Heather Goodchild, Packing, 2016, oil on paper, 12 x 16 inches.

Heather Goodchild, Packing, 2016, oil on paper, 12 x 16 inches.

 

HEATHER GOODCHILD:DRAW THECURTAINS

OCTOBER 14- NOVEMBER 6, 2016

MULHERIN TORONTO is pleased to present “Draw the Curtains”, an exhibition of new paintings by the Canadian artist, Heather Goodchild.

 

“The room in which we find ourselves is fairly comfortable. Draw the curtains, for the night is dark: and let us devote ourselves to describing the furniture.” Unfortunately, however, the furniture refuses to accommodate itself to the naturalistic view of things. Once we begin to examine it attentively, we find that it abounds in hints of wonder and mystery: declares aloud that even chairs and tables are not what they seem.

—Evelyn Underhill, Mysticism: A Study of the Nature and Development of Man’s Spiritual Consciousness, 1911

In this passage, Underhill creates a metaphor to express our inability to experience true reality. Instead we experience and interpret our lives through filters constructed by our own minds. In “drawing the curtains,” we try to close ourselves off from a higher consciousness but find that the disconcerting, if subconscious, tension between perception and reality persists even in our own carefully curated private spaces.

Through watercolour and oil paintings, Goodchild examines rooms in her own home, rooms captured as screenshots from decades-old costume-dramas, and antique pieces of an ambiguous nature, seeming equally likely to be movie props or coveted relics. Using different media and contrasting techniques for her subjects, Goodchild devotes herself to “describing the furniture” in fictionalized and real spaces in order to explore why we hide behind the curtains, and what lies beyond.

The oil interiors taken from stills of TV dramas reflect their source through their slightly blurred and nebulous quality. Void of people, they carry the anticipation of the entrance of an actor or the vacuum left behind by their exit. These interiors are purpose-staged by professionals to evoke a specific era and accommodate scripted actions, yet inevitably become overlain with the viewer’s hopes, anxieties, and fears.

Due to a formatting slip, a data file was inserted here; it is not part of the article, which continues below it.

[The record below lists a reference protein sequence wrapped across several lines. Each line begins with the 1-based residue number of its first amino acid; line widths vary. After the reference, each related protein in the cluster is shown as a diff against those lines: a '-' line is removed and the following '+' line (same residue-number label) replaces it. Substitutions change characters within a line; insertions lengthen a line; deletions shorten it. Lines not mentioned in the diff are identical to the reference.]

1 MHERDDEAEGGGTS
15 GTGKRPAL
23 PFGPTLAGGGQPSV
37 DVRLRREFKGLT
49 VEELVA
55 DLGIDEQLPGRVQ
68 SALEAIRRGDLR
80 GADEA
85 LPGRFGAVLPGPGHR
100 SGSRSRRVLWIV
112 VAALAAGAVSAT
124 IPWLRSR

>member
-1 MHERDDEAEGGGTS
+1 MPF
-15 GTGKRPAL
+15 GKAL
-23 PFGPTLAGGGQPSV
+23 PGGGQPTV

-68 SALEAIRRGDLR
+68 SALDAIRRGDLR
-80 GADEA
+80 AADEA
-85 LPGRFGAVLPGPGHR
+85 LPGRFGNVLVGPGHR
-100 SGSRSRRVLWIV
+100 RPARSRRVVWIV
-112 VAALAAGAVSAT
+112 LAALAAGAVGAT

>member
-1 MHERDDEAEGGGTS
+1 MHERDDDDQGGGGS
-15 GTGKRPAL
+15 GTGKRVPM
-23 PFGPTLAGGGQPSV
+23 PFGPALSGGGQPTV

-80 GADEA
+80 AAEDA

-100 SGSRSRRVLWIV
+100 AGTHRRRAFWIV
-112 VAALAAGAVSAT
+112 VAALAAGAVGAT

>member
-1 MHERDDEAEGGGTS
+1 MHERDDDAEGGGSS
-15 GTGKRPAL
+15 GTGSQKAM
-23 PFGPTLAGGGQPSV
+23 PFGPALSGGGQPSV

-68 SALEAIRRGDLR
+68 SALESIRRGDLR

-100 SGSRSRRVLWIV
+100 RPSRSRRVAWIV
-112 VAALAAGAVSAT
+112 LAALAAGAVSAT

In counterpoint, the meticulously detailed watercolour works contemplate the construction of a personal reality through the objects one chooses to live with and the emotional significance they take on. Here, unlike in the unpeopled oils, partially obscured figures hint at ripples of drama disturbing the calm, controlled surfaces of the scenes.

For each of us in our own lives, the details competing for our attention can be overwhelming—it is perhaps the lack of subtlety of images on a screen and their constant motion that provides such welcome escapism: we are seeing and feeling what someone else has chosen. Similarly, we try to create a controlled experience in our own spaces and through our own mental filters, fearing to open the curtains on reality, where the terror and beauty of what is beyond perception beckons.

Heather Goodchild is a Toronto based multidisciplinary artist, exhibiting since 2001. Recent exhibitions include the Textile Museum of Canada, Estevan Art Gallery (SK) and Harbourfront Centre, with an upcoming exhibition at Modern Fuel (Kingston, ON). Goodchild was awarded the Canada Council for the Arts international residency (Paris) in 2014 and was the Artist in Residence at the Art Gallery of Ontario in 2012. Alongside her studio practice, Goodchild works with musicians on animated videos and albums covers, including Bahamas, Doug Paisley, Feist and Chilly Gonzales

Heather Goodchild, Early evening kitchen, 2016, watercolor on paper, 12 x 9 inches.

Heather Goodchild, Early evening kitchen, 2016, watercolor on paper, 12 x 9 inches.

Heather Goodchild, Strayed, 2016, oil on paper, 12 x 16 inches.

Heather Goodchild, Strayed, 2016, oil on paper, 12 x 16 inches.

Heather Goodchild, Lamp through backdoor, 2016, watercolor on paper, 12 x 9 inches.

Heather Goodchild, Lamp through backdoor, 2016, watercolor on paper, 12 x 9 inches.